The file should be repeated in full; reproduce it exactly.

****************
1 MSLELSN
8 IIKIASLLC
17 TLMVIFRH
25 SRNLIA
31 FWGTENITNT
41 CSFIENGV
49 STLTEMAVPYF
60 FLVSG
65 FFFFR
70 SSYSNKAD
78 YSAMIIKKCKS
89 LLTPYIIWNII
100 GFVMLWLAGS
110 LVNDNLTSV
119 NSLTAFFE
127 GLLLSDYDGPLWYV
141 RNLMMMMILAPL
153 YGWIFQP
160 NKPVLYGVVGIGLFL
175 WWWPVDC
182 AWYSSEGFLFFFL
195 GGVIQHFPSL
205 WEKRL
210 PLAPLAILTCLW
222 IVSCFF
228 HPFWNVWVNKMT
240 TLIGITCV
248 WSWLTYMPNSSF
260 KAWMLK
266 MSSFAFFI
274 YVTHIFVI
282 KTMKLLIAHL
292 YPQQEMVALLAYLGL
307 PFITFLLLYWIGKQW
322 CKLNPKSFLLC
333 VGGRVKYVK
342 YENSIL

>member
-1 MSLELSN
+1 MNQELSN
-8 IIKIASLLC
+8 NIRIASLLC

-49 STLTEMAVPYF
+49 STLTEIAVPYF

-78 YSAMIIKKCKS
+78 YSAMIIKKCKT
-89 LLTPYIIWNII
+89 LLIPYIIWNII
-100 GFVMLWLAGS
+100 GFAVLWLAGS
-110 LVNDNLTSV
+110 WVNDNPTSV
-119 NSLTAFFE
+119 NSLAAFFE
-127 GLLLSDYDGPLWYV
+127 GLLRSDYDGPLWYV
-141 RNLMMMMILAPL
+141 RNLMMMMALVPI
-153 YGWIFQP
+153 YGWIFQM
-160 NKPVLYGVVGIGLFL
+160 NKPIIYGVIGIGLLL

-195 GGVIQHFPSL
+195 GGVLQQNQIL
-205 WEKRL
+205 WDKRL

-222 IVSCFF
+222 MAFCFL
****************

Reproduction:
1 MSLELSN
8 IIKIASLLC
17 TLMVIFRH
25 SRNLIA
31 FWGTENITNT
41 CSFIENGV
49 STLTEMAVPYF
60 FLVSG
65 FFFFR
70 SSYSNKAD
78 YSAMIIKKCKS
89 LLTPYIIWNII
100 GFVMLWLAGS
110 LVNDNLTSV
119 NSLTAFFE
127 GLLLSDYDGPLWYV
141 RNLMMMMILAPL
153 YGWIFQP
160 NKPVLYGVVGIGLFL
175 WWWPVDC
182 AWYSSEGFLFFFL
195 GGVIQHFPSL
205 WEKRL
210 PLAPLAILTCLW
222 IVSCFF
228 HPFWNVWVNKMT
240 TLIGITCV
248 WSWLTYMPNSSF
260 KAWMLK
266 MSSFAFFI
274 YVTHIFVI
282 KTMKLLIAHL
292 YPQQEMVALLAYLGL
307 PFITFLLLYWIGKQW
322 CKLNPKSFLLC
333 VGGRVKYVK
342 YENSIL

>member
-1 MSLELSN
+1 MNQELSN
-8 IIKIASLLC
+8 NIRIASLLC

-49 STLTEMAVPYF
+49 STLTEIAVPYF

-78 YSAMIIKKCKS
+78 YSAMIIKKCKT
-89 LLTPYIIWNII
+89 LLIPYIIWNII
-100 GFVMLWLAGS
+100 GFAVLWLAGS
-110 LVNDNLTSV
+110 WVNDNPTSV
-119 NSLTAFFE
+119 NSLAAFFE
-127 GLLLSDYDGPLWYV
+127 GLLRSDYDGPLWYV
-141 RNLMMMMILAPL
+141 RNLMMMMALVPI
-153 YGWIFQP
+153 YGWIFQM
-160 NKPVLYGVVGIGLFL
+160 NKPIIYGVIGIGLLL

-195 GGVIQHFPSL
+195 GGVLQQNQIL
-205 WEKRL
+205 WDKRL

-222 IVSCFF
+222 MAFCFL